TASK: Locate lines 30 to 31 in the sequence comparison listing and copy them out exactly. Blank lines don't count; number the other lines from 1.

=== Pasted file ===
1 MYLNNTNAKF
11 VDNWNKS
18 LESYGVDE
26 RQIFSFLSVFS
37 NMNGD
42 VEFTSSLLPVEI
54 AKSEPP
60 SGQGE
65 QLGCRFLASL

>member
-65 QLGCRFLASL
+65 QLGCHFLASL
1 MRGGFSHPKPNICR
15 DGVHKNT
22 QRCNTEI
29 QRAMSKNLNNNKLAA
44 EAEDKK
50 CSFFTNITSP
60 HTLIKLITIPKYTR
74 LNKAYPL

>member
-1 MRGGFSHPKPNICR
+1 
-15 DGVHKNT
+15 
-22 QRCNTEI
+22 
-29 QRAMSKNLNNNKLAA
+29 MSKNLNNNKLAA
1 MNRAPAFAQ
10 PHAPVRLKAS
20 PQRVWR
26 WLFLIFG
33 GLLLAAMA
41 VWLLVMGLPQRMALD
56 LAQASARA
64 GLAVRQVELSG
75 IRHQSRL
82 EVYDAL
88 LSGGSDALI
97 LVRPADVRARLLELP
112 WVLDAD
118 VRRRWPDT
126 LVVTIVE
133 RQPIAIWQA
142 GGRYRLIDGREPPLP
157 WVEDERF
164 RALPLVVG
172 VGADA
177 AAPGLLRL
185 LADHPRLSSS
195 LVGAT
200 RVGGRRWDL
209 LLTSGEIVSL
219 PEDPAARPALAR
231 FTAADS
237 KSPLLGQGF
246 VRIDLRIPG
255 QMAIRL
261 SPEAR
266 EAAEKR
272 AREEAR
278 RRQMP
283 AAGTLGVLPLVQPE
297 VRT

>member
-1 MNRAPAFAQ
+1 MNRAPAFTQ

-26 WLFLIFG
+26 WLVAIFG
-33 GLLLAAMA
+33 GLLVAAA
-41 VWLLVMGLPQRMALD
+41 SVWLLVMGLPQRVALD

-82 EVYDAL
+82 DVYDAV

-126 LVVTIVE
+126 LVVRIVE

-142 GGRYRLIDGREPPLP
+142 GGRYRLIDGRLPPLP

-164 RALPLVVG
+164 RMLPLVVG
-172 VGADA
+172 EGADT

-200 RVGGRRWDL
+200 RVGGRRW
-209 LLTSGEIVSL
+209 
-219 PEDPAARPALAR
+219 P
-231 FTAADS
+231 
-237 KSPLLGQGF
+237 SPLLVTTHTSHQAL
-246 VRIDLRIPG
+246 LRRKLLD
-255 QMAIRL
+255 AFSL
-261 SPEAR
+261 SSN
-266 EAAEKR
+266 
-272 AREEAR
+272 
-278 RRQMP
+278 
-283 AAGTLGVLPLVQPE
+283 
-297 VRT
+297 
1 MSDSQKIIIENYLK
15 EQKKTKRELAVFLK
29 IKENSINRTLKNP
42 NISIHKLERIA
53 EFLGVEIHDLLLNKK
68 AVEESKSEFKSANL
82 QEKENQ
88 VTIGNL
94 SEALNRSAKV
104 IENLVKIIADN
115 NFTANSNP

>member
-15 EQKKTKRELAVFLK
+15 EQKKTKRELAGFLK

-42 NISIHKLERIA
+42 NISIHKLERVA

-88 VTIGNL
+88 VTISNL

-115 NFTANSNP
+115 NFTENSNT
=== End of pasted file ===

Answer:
1 MNRAPAFAQ
10 PHAPVRLKAS